Performance of torch.sparse

Hi, I am a new guy with pytorch. Recently, I implemented SDNE model in pytorch. But I got some weired results.
The input is one row of a graph’s adjacent list. Here, I only post the model and the strange results.

import torch
import torch.sparse as ts
import torch.nn as nn
import numpy as np
import time

class SDNE(nn.Module):

    def __init__(self,  num_units, k, d):
        super(SDNE, self).__init__()

        # auto_encoder
        auto_encoder = list()
        auto_encoder.append(nn.Linear(num_units[0], num_units[1]))

        for i in np.arange(1, k):
            auto_encoder.append(nn.Linear(num_units[i], num_units[i+1]))
        auto_encoder.append(nn.Linear(num_units[k], d))

        self.auto_encoder = nn.Sequential(*auto_encoder)

        # auto_decoder
        auto_decoder = list()
        auto_decoder.append(nn.Linear(d, num_units[k]))
        for i in np.arange(0, k):
            auto_decoder.append(nn.Linear(num_units[k - i], num_units[k-i-1]))

        self.auto_encoder = nn.Sequential(*auto_encoder)
        self.auto_decoder = nn.Sequential(*auto_decoder)

    def forward(self, x):
        start = time.time()
        y = self.auto_encoder(x)

        end_time = time.time()
        print("encoder time : " + str(time.time() - start))
        x_hat = self.auto_decoder(y)

        print("decoder time: " + str(time.time() - end_time))
        return  y

This model has 5 layers. The feature number of each layer is 4841716 , 48, 20, 48, 4841716.
When I give some inputs which is dense tensor and about 5 million elements, the result is :

encoder time : 0.14040541648864746
decoder time: 0.007679462432861328
encoder time : 0.042407989501953125
decoder time: 0.004119396209716797
backward time = 0.11002826690673828
encoder time : 0.037224769592285156
decoder time: 0.00419163703918457
encoder time : 0.0371246337890625
decoder time: 0.004086017608642578
backward time = 0.1155850887298584
encoder time : 0.037232398986816406
decoder time: 0.004139423370361328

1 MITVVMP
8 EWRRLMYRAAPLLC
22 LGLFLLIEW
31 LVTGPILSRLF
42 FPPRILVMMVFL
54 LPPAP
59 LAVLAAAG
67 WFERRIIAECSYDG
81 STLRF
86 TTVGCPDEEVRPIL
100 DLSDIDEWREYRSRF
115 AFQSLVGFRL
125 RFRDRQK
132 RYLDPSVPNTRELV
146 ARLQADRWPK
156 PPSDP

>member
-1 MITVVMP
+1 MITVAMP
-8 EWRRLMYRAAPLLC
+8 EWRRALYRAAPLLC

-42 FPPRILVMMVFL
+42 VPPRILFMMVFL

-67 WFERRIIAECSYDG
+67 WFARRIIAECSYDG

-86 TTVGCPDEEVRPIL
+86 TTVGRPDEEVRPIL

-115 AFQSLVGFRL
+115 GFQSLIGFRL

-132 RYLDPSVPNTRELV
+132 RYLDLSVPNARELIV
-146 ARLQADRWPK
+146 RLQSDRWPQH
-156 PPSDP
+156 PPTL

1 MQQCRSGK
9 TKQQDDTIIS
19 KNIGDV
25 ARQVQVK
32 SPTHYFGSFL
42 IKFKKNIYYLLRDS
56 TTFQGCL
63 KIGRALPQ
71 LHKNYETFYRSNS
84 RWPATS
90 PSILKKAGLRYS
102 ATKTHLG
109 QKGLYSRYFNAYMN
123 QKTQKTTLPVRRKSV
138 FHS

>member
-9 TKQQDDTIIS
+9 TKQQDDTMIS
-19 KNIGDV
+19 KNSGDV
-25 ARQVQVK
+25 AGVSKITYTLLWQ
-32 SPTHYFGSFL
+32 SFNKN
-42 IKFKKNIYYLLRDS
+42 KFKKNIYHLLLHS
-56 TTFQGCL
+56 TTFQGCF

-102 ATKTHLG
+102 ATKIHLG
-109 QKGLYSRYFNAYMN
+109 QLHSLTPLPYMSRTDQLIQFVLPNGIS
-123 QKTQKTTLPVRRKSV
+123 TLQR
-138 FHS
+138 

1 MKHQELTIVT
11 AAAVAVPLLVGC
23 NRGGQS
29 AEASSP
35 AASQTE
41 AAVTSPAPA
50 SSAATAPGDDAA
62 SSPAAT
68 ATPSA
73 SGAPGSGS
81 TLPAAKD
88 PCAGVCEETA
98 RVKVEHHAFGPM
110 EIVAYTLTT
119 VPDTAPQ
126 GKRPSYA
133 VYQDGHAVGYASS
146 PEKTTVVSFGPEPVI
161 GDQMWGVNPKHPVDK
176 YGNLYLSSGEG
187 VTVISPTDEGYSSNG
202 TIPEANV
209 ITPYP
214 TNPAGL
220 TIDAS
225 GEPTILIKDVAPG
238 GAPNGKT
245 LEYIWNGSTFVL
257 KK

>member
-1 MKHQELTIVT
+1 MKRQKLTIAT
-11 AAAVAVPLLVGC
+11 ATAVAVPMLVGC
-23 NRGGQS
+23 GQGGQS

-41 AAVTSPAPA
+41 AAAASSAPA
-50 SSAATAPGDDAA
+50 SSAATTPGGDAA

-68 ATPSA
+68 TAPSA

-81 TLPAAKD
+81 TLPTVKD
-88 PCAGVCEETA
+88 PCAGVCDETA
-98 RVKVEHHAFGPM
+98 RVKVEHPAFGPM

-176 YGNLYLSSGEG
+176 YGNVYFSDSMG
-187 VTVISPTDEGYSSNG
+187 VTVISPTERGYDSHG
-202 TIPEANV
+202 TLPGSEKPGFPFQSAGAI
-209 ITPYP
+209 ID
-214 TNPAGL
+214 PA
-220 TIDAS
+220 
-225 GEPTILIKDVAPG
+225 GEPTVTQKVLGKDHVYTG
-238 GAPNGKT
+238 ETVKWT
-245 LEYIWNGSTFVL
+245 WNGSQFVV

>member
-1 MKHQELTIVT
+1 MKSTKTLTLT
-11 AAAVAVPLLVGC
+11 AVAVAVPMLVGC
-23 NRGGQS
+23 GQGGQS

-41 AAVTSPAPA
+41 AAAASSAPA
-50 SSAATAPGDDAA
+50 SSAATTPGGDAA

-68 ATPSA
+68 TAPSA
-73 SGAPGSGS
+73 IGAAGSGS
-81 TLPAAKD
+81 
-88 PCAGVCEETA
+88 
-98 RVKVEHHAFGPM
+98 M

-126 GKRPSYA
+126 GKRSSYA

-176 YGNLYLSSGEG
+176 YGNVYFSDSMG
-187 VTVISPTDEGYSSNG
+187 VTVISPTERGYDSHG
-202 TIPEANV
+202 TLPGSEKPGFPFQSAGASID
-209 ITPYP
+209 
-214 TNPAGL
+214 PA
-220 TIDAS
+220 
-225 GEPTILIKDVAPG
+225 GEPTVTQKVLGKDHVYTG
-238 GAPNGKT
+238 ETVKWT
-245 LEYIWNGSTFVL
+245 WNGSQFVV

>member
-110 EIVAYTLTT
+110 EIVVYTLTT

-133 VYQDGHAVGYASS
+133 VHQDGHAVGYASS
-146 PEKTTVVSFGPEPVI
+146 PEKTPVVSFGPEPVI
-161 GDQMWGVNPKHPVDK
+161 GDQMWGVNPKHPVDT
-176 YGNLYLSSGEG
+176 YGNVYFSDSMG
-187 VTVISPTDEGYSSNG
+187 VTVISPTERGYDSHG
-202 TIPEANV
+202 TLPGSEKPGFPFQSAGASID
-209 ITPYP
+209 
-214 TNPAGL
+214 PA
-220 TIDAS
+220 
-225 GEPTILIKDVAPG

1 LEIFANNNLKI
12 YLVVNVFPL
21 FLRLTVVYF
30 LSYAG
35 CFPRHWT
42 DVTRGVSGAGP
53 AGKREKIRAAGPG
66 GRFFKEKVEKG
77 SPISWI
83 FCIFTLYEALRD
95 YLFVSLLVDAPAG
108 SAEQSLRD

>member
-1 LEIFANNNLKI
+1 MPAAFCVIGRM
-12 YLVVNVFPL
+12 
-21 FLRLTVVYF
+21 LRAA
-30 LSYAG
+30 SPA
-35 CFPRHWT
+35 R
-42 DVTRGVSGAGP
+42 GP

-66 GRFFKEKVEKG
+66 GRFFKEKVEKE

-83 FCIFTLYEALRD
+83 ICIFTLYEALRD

encoder time : 0.03712105751037598
decoder time: 0.0040395259857177734
backward time = 0.11581850051879883

Then I give an input which are sparse and has only 100 non-zero elements, but the size is as same as the former. Which got the followed results:

encoder time is 0.113931
decoder time is 0.001139
encoder time is 0.046264
decoder time is 0.000139

My questions are :

  1. Why the first round of training always consumed more tine thant the rest?
  2. Using sparse should has better performance because it could save more unnessesary operations. But the reuslts didn’t show that. Why?

THANKS if anyone can reply to me.


  1. This is not worrying and could be cause by a few things. The first cuda op is always going to be slow as we lazily initialize cuda only when need it. Also since you don’t sync entering the forward, there might be some ops from before your main loop that are not completed (large data transfers or preprocessing).
  2. The thing is that the GPUs are really (really) good at number crunching and really bad at logic. Working with sparse tensors makes a lot of things much more logic that just number crunching. Unless your matrix is very very sparse (<1% values), there is no chance that the sparse version is going to be faster.
    Note that this is true if you have large enough workloads. For small ones, everything is simply going to be hidden by just the cost of launching the task on the GPU which is non negligible.

I think I get your point. By the way, is the workload in this case still too small?

It is hard to get a definite answer on that. It will depends a lot on the GPU you have and the ops you’re doing.
Linear layers going from 48 to 20 dimensions definitly are (but the cost of moving everything back to the cpu just to do this op is even more).
A Linear layer with 5M inputs should be ok for most recent GPUs.

Thanks. It helps a lot. The GPUs I am using are Nvidia P100 and K20m.